As an apostle, Ezra Taft Benson, in a controversial devotional at BYU11 for which he later had to make an explanation to the seventies (and which was exhumed recently in a general conference talk), made the most explicit connection between the President’s right to speak on politics and his inability to err. In the “Fourteen Fundamentals of Following the Prophet” (again, would that all Jehovah’s people were prophets…), he reiterates the point several times: “The prophet can receive revelation on any matter, temporal or spiritual,” and “The prophet may advise on civic matters.” He quotes Harold B. Lee as saying “You may not like what comes from the authority of the Church. It may conflict with your political views. It may contradict your social views… Your safety and ours depends upon whether or not we follow.” He criticizes the “so-called experts of political science [who] want the prophet to keep still on politics.” Most poignantly, he recounts Marion G. Romney’s story about a man who is upset about some of the things that Heber J. Grant had said in conference. After this man said that he had immigrated to the US because Wilford Woodruff had told him to come, Pres. Romney asks him if he believes Heber J. Grant is a prophet. “His answer, ‘I think he ought to keep his mouth shut about old-age assistance.’” Here is Benson’s sentence for such disagreement: “Now I tell you that a man in his position is on the way to apostasy. He is forfeiting his chances for eternal life. So is everyone who cannot follow the living prophet of God.” In this worldview, there is precious little room for error on the part of the members. The slightest disagreement with the brethren on a political matter is the path to apostasy.
President Benson was notable for being a vocal member of the rightwing John Birch Society and a virulent opponent of communism and everything perceived to be in league with communist revolutionaries–he claimed that the civil rights movement was being used as a “communist program for revolution12” and fretted in a letter to J. Edgar Hoover that the communists were using Dwight D. Eisenhower as a kind of useful idiot13. He was fond of intertwining contemporary politics and scriptural lessons, perhaps more so than any other president. Given his perspective that the threat of communism was an imminent and devious threat, I find it no coincidence that he has delivered the firmest defense of the safety of following the President’s political directives.
My personal experience with the rigidity of following the Prophet came most dishearteningly from my senior year at BYU when the university accepted Dick Cheney’s solicitation to speak at my graduation ceremony. While not every BYU student is so immature as to suppose that since the President of the Church sits on the board of the university that every decision down to the decaffeinated sodas in the cafeteria carries God’s divine seal of approval, those voices dominated the discussion about the appropriateness of having a war profiteer speak at a Church-owned university. I was sincerely baffled to hear my peers at a very selective, accredited university squelch all conversation about a topic because it was tangentially connected to a man who was above questioning, not to mention in a religion where inquiry and verification direct from God play such an integral role in the foundational narrative. To my mind, a correction from the administration was due in order to reinforce the value of educated, thoughtful discussion. None came.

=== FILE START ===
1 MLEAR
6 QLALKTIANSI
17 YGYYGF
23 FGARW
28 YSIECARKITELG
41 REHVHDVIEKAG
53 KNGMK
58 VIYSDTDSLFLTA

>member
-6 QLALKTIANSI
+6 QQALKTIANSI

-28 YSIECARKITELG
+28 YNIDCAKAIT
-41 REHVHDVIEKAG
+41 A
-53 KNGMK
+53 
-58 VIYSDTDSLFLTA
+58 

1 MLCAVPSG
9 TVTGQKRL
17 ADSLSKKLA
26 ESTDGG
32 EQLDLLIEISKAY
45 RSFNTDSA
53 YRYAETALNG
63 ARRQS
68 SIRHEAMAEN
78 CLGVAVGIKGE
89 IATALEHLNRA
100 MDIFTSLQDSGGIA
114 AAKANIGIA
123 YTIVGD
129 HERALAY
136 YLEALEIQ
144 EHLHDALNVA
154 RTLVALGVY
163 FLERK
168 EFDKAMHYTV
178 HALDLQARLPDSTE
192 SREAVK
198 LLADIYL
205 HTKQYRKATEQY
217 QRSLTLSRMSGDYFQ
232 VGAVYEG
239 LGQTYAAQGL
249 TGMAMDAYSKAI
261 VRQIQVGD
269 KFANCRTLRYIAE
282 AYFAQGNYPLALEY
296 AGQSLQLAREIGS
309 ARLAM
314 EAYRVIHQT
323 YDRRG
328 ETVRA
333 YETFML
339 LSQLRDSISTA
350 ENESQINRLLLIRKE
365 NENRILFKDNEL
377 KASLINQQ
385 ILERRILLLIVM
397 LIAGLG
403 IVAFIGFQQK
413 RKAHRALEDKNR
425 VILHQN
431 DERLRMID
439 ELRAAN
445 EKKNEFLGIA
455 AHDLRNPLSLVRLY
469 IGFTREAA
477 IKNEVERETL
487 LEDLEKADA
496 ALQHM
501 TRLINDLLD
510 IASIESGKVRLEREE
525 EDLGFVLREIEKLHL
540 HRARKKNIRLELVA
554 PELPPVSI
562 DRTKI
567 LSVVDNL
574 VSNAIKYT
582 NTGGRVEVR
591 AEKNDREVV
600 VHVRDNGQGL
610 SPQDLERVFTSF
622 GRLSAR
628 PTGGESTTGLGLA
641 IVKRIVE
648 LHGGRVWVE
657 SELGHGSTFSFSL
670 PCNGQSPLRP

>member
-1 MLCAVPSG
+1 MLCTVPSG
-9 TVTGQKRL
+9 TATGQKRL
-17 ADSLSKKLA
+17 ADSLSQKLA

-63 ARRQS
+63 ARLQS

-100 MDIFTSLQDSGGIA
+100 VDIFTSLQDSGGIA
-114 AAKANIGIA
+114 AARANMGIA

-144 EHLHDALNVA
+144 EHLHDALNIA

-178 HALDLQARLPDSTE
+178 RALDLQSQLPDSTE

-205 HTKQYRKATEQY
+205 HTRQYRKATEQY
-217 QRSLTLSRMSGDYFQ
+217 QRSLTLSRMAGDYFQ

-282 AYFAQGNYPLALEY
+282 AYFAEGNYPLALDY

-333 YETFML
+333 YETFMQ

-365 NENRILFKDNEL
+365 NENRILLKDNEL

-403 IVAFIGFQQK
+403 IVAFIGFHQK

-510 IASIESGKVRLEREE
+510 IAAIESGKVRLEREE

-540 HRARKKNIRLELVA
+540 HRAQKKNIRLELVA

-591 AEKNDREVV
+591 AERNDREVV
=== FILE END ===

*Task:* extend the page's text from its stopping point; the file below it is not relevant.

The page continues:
Proposition 8 in California in 2008 became, church-wide, a line in the sand. Religious pressure to get on board, across the country, was intense. One’s feelings on gay marriage in California somehow became indicative of one’s commitment to the “Gospel.” I don’t recall, for example, Pres. Hinckley’s forbidding of gambling achieving the same “good Mormon” litmus test status.
Apologists point to the existence of the “honest but imperfect men” statements as though they negate the the other statements which assert the Lord’s unwillingness to let the Prophet err. They do not. The two conflicting ideas exist largely separate, compartmentalized by their different applications like a sword and a shield. When heterodox Mormons need to be put back in line, doubting the Prophet is the road to apostasy. When critics bring up the racist views of past leaders, the Prophet is fallible.
But there is a bleed between these points of view. The statements about the Prophet never leading the people astray, born out of political expediency, have, in the doctrinal arena, facilitated witch hunts, prompted purges, suppressed meaningful discourse and created a climate of stifling orthodoxy. My hope is that the bleed can go the other way, with the fungibility of the doctrine influencing the Church’s politics, back towards the sentiment of Joseph Smith: “I want the liberty of thinking and believing as I please. It feels so good not to be trammelled. It does not prove a man is not a good man because he errs in doctrine14.”
1 Charles W. Penrose, "Peculiar Questions Briefly Answered," Improvement Era 15 no. 11 (September 1912)
3 D&C 107:81 - 84
4 "Trial of Your Faith," Ensign, November 2012
5 Improvement Era, June 1945
6 Conference Report, October 1960, p. 78
7 D. Michael Quinn, J. Reuben Clark: The Church Years, p. 75
8 Numbers 11:29: “Would that all Jehovah’s people were prophets”
9 Sixty-first Semiannual General Conference of the Church, Monday, October 6, 1890, Salt Lake City, Utah. Reported in Deseret Evening News,October 11, 1890, p. 2
10 Cache Stake Conference, Logan, Utah, Sunday, November 1, 1891. Reported in Deseret Weekly, November 14, 1891
11 Address given Tuesday, February 26, 1980 at Brigham Young University
12 “Civil Rights: Tool of Communist Deception,” September 29, 1967
14 History of the Church 5:340